I met an amazing military family the other day that opened their hearts and home to three children.
Air Force Master Sgt. Kipp M. Bourgeois and his wife, Christina, adopted their children, thanks in part to financial assistance from the Defense Department’s adoption reimbursement program. The couple had been trying to conceive for more than a decade, but Christina's battle with endometriosis served as a barrier to their attempts.
They moved to Nellis Air Force Base, Nev., in 2000, and saw a fertility specialist who told the couple their only hope was in vitro fertilization. But at $15,000 a try and only a 30-percent success rate, as the doctor told them, the family just couldn't swing the cost.
They decided to look into adoption, specifically a special-needs adoption through the state. "Dealing with special needs wasn’t an issue for us," Bourgeois told me.
They set their sights on two siblings, Emalie and Kameron, who were 4- and 3-years-old at the time. The state considered the children as having special needs due to attention deficit hyperactivity disorder and allergies. But the couple didn't think twice about their special needs or the fact that they would be accepting two children into their home rather than one.
"My wife fell in love with both of them, just based on their picture," Bourgeois recalled. "They just looked like they fit in our family."
Since the adoption was done through the state of Nevada, the family's costs were minimal. Still, they had to pay about $2,000 out of pocket for fingerprinting, training classes and a lawyer to finalize the adoption. The couple turned to the Defense Department's adoption reimbursement program for financial help, joining thousands of other military couples who have received compensation to defray adoption costs through the program since 1991. In 2009, the program distributed nearly 650 payments throughout the services, totaling more than $1 million.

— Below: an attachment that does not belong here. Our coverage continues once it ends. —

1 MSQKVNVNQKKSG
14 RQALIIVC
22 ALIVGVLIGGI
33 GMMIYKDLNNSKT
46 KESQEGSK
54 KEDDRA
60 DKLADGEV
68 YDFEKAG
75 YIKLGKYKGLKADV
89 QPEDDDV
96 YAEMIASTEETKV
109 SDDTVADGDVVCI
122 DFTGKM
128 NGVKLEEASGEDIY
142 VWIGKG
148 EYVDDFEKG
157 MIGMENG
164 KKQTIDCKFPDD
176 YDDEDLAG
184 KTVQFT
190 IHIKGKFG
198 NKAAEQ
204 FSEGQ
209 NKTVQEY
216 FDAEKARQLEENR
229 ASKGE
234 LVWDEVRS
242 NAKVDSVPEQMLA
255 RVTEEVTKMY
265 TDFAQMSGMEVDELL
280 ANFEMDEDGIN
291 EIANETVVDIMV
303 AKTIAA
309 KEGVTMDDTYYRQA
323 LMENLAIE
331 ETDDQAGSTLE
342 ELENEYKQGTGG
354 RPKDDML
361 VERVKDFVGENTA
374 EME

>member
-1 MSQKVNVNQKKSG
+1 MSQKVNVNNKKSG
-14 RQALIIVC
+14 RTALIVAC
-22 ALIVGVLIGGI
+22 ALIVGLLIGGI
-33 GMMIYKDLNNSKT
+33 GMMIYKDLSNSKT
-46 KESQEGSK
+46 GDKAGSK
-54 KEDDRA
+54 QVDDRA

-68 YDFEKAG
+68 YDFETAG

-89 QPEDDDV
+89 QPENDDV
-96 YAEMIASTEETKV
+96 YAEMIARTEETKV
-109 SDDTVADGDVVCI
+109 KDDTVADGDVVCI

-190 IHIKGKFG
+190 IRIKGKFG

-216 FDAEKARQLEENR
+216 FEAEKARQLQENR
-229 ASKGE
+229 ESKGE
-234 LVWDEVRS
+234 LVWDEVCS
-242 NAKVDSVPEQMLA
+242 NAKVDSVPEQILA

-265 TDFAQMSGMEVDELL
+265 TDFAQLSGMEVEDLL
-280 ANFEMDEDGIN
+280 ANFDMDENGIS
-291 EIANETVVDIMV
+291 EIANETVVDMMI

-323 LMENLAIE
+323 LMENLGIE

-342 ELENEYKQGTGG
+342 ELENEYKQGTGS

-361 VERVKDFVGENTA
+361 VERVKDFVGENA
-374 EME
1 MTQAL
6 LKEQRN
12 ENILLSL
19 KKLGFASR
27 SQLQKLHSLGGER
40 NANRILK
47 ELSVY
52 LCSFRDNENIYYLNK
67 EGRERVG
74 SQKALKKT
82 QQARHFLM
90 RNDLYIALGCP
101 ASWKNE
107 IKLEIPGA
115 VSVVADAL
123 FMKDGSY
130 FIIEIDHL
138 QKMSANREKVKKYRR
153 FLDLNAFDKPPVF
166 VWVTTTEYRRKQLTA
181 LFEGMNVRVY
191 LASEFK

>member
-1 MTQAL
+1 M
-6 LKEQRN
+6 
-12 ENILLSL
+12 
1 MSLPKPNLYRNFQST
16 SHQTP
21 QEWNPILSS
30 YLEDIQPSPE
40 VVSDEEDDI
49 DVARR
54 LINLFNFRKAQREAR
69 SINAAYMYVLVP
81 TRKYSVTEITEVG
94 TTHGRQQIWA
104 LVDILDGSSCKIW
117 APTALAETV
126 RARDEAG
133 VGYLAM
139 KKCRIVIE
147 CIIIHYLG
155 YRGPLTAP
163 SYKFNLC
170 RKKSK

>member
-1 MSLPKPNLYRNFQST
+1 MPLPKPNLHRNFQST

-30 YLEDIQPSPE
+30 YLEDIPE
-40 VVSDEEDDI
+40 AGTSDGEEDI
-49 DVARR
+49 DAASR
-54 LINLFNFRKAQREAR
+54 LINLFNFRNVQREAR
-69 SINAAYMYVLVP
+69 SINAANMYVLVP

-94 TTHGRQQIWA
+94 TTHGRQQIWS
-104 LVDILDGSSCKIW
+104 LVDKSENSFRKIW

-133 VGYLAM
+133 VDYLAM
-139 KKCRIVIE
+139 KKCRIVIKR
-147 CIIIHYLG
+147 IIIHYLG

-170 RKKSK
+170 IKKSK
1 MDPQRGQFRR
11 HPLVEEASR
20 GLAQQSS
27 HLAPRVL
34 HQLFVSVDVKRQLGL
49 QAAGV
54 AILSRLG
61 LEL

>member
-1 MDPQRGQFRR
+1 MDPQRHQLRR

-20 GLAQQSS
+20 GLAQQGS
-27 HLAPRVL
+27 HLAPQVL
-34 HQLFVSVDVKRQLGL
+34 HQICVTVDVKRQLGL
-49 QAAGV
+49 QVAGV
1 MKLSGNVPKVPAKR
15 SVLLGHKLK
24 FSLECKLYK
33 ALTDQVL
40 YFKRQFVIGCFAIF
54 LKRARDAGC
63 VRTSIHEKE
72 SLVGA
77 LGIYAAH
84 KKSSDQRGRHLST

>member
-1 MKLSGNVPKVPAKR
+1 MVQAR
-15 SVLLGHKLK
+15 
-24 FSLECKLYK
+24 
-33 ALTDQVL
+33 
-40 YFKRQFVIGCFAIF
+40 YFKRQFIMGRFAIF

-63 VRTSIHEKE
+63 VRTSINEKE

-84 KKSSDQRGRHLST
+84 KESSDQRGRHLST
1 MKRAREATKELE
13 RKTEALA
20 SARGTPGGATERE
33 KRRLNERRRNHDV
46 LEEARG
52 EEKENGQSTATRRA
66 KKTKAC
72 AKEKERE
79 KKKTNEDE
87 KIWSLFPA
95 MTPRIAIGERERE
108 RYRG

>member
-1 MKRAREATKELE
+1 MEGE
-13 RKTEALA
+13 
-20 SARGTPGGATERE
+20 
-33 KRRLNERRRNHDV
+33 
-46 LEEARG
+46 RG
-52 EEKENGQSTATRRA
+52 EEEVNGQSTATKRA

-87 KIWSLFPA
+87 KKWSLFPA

The program reimburses servicemembers for certain adoption expenses such as agency and placement fees, legal fees and medical expenses. Servicemembers who serve continuously on active duty for at least 180 days can receive up to a maximum of $2,000 per child, but can't exceed $5,000 per calendar year.
For the Bourgeois family, the money covered their out-of-pocket expenses almost entirely after their first adoption was finalized in 2003.
They again turned to the program for help on their next adoption, three years later.
Bourgeois was working with the birth mother and father at the time. When the birth mother found out she was pregnant, she was distraught, knowing her family wouldn't approve since she wasn't married, he said. Knowing they had adopted before, she called and asked the couple if they would take the baby.
Since this adoption was private, it was more costly, adding up to roughly $13,000, Bourgeois said. But between the department's reimbursement program and IRS tax credits, their out-of-pocket expenses were minimal.
Emalie and Kameron are now 14 and 12, and their youngest, SkylarRae, is 3.
While Bourgeois said he remains grateful for the resources that aided his family: "The love that [my children] return makes the money not even a thought in the end."
I'm grateful there are people out there like the Bourgeois family. Thanks to them, deserving children in need are able to grow up in healthy and happy homes.
If you’re interested in adopting, don't hesitate to look into the adoption reimbursement program. The department also offers servicemembers who adopt up to 21 days of nonchargeable leave to be used in connection with the adoption. For more information, contact your local family support center or personnel office, or call Military OneSource at 1-800-342-9647.
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